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Critic Reviews for Obscene
The focus of Obscene remains steadfastly on the man, thanks to a rich variety of archival and interview clips that span his entire career and a slew of colleagues, fiends and enemies.
Though Obscene tells the story without fully exploring its nuances, that story is both fascinating and more than a little inspiring.
A compelling documentary about [Barney Rosset] directed by neophytes Neil Ortenberg and Daniel O'Connor.
A warm, entertaining compendium of counterculture voices (including Jim Carroll and Amiri Baraka) and literary landmarks.
Filled with reminiscence and laughter, this lively and largely adoring documentary looks back on the life and work of Barney Rosset, best known as the longtime owner of Grove Press.
Audience Reviews for Obscene
The Word Has Never Been Written or Uttered Which Should Not Be Published We are kicking off Banned Books Week with a tribute to Barney Rosset. He is not the most pleasant of people, but he is a hero to the fight against censorship. As the publisher of Grove Press and [i]The Evergreen Review[/i], he led the fight to get [i]Lady Chatterley's Lover[/i] published in the United States. [i]Tropic of Cancer[/i]. [i]Naked Lunch[/i]. [i]I Am Curious (Yellow)[/i], when he branched into film. Basically, his entire career was based on fighting for your right to read whatever you want to. Oh, and his right to publish it, but he didn't make any money at it and indeed lost a fortune on court expenses. He had thousands of copies of [i]Tropic of Cancer[/i] sitting in a warehouse, because he could only afford court battles for one book at a time and he was already fighting for [i]Lady Chatterley's Lover[/i]. Barney Rosset was the son of a banker. During World War II, he worked with the film division of the Army Signal Corps. And after the war, he somehow drifted into publishing. If there was a court case involving censorship in the US in the second half of the twentieth century that involved neither the schools nor actual pornography, odds are pretty good it did involve Barney Rosset. He became the American publisher for such writers as Samuel Beckett and Pablo Neruda. He published Malcolm X and Che Guevara--and got his office bombed for the latter. He pursued First Amendment cases to the Supreme Court--and then had to keep fighting the case in court, because apparently that means less than people think it does. He doesn't seem to have been a very good businessman on top of that, and his attitude toward women was a bit lacking. Though he also assumed that the people trying to unionize his office were feminists teamed up with the FBI. It is true that he was under government surveillance, but that seems to me to be a bit much. The important cases are not always won by the most worthwhile people. Rosset was half-Jewish, but there seems to have been a strong streak of antisemitism to him. When he was a child, his father (the Jewish parent) told him never to marry a Jewish girl, and he never did, though he did marry four other women over the years. Apparently, he used to spend quite a lot of time belittling one of his wives over the office intercom. I mean, I spent quite a lot of the movie very angry at him as a person. He seems to have had a strong sense of entitlement, though he did also seem determined to use that to better the world. One of the things he felt he was most entitled to was his First Amendment rights, and I can't argue that point. I'm not sure he was ever really interested in most of what he published for its literary merit, but I don't really think he had to be for it to be worthwhile. The point was that he thought it needed to be published, and that overcomes a lot in my opinion. And it is true that you don't have to think something is worth reading to think that it has a right to be published. I find [i]Catcher in the Rye[/i] to be remarkably boring, as it happens. I read it in high school, which is when you're supposed to in order to be most moved by it, and I hated it. I thought Holden Caulfield was a whiny little snot who deserved everything bad that happened to him. I've never read [i]Naked Lunch[/i] and probably never will. I could go on. Literature is very personal, and what's meaningful to you is not necessarily meaningful to someone else. But to deny it publication because of the harm it might do? Ridiculous. After all, our government was created in part because of revolutionary literature. It's probably why the First Amendment is, well, [i]first[/i]. Our country would not exist without the Founding Fathers' ability to say and publish what they wanted, and believing what you want just naturally connects to the rest of it. I studied banned books in college, actually. I'm not sure how much I read that was originally published in the US by Grove Press, but I know I received the benefits of Barney Rosset's life work. I do believe in the concept of "age appropriate"; I have argued in favour of the NC-17 rating, for example, and one or two of the books I read for that study, I thought, "Well, I get taking this out of an elementary school. But high school?" However, declaring things obscene and unable to be published or sold in a certain jurisdiction is taking choices away from adults, and that's ridiculous. Now, I don't remember my mother's ever having censored what I was allowed to read, probably on the grounds that, if I was capable of reading it, I could decide for myself if I got the concepts. However, that was Mom's choice. I was her child and her responsibility, and no one had the right to tell her that I wasn't allowed to read things she thought I could. Whatever else he did, Barney Rosset fought to let us all make our own choices.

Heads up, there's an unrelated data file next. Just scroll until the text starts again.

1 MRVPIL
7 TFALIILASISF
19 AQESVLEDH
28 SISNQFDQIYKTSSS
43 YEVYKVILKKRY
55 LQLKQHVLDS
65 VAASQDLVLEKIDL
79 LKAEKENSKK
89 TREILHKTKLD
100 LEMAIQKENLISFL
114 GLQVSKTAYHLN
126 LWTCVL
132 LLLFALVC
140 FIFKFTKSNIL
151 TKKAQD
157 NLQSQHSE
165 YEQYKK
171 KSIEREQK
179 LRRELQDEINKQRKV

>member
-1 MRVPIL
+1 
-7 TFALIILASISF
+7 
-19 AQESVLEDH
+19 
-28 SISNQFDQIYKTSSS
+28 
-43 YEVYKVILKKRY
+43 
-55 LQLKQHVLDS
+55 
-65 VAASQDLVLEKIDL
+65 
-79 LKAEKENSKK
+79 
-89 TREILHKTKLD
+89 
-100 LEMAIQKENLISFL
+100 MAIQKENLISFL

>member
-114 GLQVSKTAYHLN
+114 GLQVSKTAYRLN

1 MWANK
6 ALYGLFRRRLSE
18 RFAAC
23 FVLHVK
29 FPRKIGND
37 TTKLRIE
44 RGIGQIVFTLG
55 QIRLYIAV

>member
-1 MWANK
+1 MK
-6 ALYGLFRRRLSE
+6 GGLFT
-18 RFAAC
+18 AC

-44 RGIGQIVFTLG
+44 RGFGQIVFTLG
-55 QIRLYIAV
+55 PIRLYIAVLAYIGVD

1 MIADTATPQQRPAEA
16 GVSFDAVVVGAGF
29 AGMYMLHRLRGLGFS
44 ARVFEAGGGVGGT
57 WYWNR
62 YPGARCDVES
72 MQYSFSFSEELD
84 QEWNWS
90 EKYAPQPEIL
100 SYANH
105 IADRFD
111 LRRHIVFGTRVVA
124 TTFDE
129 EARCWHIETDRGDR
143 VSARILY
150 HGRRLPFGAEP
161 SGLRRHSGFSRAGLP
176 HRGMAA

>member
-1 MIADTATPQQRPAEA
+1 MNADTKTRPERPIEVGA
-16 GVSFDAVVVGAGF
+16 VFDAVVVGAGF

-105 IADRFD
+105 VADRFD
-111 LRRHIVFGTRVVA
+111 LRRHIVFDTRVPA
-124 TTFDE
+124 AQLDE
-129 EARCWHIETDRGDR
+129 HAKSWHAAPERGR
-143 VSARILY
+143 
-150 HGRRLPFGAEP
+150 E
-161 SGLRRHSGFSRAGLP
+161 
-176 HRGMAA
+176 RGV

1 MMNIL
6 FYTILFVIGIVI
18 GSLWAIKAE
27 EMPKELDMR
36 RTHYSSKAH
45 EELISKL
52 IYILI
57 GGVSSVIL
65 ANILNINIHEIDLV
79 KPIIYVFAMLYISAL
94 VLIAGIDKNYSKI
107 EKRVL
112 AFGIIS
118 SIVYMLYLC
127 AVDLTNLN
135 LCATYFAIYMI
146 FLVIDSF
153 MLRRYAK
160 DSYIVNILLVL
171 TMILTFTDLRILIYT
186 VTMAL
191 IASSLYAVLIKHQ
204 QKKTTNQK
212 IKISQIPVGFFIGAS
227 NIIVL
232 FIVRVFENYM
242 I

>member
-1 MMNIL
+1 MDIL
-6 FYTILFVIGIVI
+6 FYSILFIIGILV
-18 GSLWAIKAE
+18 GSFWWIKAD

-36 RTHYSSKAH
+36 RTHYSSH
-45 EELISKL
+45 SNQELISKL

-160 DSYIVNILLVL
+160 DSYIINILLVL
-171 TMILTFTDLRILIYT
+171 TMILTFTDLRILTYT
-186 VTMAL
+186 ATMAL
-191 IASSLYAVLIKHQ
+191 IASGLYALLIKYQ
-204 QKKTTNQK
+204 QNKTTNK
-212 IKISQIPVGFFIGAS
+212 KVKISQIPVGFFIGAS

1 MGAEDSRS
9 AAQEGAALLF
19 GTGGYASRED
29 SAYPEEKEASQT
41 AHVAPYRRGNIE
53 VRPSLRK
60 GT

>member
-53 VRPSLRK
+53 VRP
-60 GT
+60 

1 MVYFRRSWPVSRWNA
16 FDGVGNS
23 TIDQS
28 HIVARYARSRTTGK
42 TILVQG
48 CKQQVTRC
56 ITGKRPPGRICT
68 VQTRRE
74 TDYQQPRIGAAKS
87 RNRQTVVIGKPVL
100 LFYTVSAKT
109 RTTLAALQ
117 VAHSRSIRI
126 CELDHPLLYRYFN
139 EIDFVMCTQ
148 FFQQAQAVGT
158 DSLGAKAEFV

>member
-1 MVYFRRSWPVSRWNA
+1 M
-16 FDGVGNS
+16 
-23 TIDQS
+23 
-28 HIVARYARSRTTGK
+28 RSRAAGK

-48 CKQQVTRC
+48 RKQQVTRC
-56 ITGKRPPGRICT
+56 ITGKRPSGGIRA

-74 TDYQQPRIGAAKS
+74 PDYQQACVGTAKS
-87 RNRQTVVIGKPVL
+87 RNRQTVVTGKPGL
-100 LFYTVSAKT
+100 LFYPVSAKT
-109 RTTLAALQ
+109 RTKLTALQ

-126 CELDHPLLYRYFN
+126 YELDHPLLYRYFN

"Obscene" is an illuminating documentary about the legendary Grove Press and its longtime owner, Barney Rosset who felt there was "no word uttered that should not be published." While it may seem reductive to think of a single source for the challenges to repression in the fifties, Rosset was certainly responsible for much of it. Amazingly enough, it came down to his being in the right place at the right time after a failed attempt to break into the film business with a documentary about racism called "Strange Victory," made shortly after World War II.(He would get another chance when Grove Press distributed "I Am Curious(Yellow)" in America.) The opportunity of Grove Press arrived through his first wife(by one count Rosset has been married four times), allowing him to not only publish the works of Samuel Beckett, but also courting controversy and court cases by publishing Lady Chatterley's Lover, Tropic of Cancer and Naked Lunch, amongst others. That's not to mention the scrutiny from intelligence agencies for publishing the Autobiography of Malcolm X and excerpts from Che Guevara's diary.(The biography of Che I have was published by Grove Press.) He also founded the literary journal Evergreen Review which brought "Howl" to the public during its court case.(In fact, Evergreen Review is still going strong on the internet.) Along with fiction and articles, the magazine contained erotica which so inflamed then congressman Gerald Ford that he called for the impeachment of Supreme Court Justice William O. Douglas for simply writing an article in it. In fact, Grove Press made a lot of money from erotica which made up for its boom and bust cycles. So, it might not come as a surprise to some that Rosset was not on especially good terms with women's rights groups(A televised interview with Al Goldstein framing the documentary does nobody any favors.) and actually fought the unionization of the publishing house.